One prior solution involves reorganizing the interleaver structure as a conflict free interleaver to ensure that contention into the same bank is avoided. Conflict free interleavers, however, result in regularities in the interleaving structure that can result in reduced coding gain and susceptibility to jamming. Conflict free interleavers can be defined for particular degrees of parallelism, but may not be conflict free for all potentially useful degrees of parallelism. Additionally, many communications systems must comply with predefined interleaver structures which are not conflict free.
It has been recognized that it would be advantageous to develop a technique for reducing contention in parallel turbo decoder.
One embodiment of the present invention is a method for resolving access contention in a turbo decoder. The turbo decoder can include a plurality of subdecoders and a shared interleaver memory. The method includes providing a plurality of buffer memories and associating a buffer memory with each subdecoder to enable time shifting of accesses to the shared interleaver memory. The method also includes rescheduling the accesses to the shared interleaver memory based on the interleaver pattern to prevent simultaneous accesses to a single bank of the shared interleaver memory.
Another embodiment of the present invention includes a memory arbitrator for a parallel turbo decoder.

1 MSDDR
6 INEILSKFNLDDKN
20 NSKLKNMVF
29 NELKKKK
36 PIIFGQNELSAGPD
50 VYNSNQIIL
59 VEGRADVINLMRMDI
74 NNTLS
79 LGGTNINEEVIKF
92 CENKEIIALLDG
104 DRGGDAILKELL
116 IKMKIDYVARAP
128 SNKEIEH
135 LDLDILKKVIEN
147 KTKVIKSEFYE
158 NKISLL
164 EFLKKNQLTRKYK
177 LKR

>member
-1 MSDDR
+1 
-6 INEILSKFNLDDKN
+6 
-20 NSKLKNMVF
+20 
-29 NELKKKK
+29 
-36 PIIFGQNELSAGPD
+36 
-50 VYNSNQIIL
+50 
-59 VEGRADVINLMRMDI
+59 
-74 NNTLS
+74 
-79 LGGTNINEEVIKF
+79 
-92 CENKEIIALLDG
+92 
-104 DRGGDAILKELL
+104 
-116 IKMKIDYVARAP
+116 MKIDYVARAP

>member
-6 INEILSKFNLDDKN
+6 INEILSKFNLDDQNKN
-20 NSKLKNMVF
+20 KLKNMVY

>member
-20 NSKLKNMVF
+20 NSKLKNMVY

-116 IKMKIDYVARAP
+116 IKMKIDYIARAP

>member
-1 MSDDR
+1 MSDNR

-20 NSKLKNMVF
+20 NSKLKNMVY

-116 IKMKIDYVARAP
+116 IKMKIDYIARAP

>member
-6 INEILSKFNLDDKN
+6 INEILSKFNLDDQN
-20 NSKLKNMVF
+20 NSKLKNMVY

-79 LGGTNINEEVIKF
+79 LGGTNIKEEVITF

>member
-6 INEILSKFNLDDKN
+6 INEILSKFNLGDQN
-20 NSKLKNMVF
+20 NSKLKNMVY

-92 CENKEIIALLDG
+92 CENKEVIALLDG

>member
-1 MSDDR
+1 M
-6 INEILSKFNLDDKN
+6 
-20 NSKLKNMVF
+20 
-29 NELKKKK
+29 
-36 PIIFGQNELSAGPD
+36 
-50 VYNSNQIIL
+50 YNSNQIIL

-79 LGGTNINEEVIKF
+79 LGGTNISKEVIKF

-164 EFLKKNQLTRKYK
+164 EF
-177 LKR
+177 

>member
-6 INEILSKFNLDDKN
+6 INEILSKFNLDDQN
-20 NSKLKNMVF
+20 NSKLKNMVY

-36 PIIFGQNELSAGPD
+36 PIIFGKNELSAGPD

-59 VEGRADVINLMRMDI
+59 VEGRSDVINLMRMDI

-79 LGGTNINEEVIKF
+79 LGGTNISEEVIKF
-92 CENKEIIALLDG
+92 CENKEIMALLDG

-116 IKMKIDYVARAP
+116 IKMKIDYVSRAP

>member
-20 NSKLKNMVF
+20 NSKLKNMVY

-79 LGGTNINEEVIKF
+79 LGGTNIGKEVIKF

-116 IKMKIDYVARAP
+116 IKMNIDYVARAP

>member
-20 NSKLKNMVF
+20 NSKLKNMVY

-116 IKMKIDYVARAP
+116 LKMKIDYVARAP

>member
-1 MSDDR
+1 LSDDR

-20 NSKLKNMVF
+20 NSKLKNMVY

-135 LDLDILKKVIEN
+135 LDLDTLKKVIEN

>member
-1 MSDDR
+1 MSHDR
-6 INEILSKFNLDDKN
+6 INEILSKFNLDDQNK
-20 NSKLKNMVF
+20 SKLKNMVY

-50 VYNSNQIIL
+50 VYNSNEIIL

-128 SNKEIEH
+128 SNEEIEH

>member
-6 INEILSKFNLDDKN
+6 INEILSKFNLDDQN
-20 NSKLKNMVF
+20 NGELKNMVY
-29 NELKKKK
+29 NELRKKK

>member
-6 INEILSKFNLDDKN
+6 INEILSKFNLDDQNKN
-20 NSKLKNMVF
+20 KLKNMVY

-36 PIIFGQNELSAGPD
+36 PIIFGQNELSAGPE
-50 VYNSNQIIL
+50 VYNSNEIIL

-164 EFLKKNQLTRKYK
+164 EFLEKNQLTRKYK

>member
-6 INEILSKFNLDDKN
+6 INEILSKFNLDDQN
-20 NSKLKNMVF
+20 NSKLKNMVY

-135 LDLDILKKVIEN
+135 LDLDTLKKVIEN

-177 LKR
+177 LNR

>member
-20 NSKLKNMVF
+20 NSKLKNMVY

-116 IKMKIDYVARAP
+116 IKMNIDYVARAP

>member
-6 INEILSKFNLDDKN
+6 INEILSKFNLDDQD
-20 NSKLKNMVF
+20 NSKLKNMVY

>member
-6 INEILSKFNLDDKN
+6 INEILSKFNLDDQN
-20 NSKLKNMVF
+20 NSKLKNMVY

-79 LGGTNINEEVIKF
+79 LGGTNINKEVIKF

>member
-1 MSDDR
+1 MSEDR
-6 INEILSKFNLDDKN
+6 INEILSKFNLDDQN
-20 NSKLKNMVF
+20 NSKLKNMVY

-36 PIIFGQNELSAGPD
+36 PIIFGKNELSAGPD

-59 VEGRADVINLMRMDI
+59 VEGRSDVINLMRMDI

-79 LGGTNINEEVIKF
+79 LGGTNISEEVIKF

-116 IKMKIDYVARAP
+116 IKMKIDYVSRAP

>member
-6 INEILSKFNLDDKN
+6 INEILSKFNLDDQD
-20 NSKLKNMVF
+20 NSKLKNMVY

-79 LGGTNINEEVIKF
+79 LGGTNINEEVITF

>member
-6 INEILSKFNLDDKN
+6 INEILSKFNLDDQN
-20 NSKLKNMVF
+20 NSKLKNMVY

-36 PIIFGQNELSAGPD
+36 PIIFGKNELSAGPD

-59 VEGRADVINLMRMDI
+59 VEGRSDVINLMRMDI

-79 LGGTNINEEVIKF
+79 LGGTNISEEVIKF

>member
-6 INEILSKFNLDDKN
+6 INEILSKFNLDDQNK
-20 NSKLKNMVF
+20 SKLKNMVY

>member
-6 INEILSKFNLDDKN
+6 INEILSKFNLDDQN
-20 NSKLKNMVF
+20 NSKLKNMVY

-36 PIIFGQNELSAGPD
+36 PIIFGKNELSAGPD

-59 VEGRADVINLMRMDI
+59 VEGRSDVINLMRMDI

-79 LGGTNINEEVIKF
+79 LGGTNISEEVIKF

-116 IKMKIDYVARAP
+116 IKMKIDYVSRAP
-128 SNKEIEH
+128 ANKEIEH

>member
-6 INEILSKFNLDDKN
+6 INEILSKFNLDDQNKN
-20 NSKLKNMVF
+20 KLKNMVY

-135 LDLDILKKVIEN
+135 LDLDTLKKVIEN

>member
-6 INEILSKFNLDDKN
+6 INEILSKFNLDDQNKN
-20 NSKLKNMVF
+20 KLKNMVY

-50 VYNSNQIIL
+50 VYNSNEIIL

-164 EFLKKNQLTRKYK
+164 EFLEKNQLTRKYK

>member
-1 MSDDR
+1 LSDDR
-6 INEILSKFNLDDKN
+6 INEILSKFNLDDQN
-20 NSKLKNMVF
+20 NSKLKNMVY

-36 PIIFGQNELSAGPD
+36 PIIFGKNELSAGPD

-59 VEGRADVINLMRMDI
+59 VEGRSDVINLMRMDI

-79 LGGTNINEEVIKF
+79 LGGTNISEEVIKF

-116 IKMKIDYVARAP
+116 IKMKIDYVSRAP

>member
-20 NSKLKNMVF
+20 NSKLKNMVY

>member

Reference will now be made to the exemplary embodiments illustrated in the drawings, and specific language will be used herein to describe the same. It will nevertheless be understood that no limitation of the scope of the invention is thereby intended. Alterations and further modifications of the inventive features illustrated herein, and additional applications of the principles of the inventions as illustrated herein, which would occur to one skilled in the relevant art and having possession of this disclosure, are to be considered within the scope of the invention.
The shared interleaver memory 102 may be broken into a number of banks P. For example, P may be set equal to N, providing one bank for each subdecoder, although this is not essential. Each bank can be a single port memory, and thus a P bank shared interleaver memory can support P simultaneous accesses, provided that each access is to a different bank. The buffer memories 106 provide buffering which can be used to resolve access contention when two or more subdecoders attempt to write into the same bank of the shared interleaver memory.
Conflicting access attempts can be resolved by using the buffer memory to reschedule accesses as will now be explained. As a first example, contention resolution for write access is illustrated. For write access buffering, each buffer memory is configured to buffer write access to the shared interleaver memory by the associated subdecoder. In one exemplary embodiment, the buffer memory may be implemented by a first-in first-out (FIFO) memory. For cycles in which there is a conflict, the memory access is rescheduled to a later time, and the data held in the buffer memory. The table in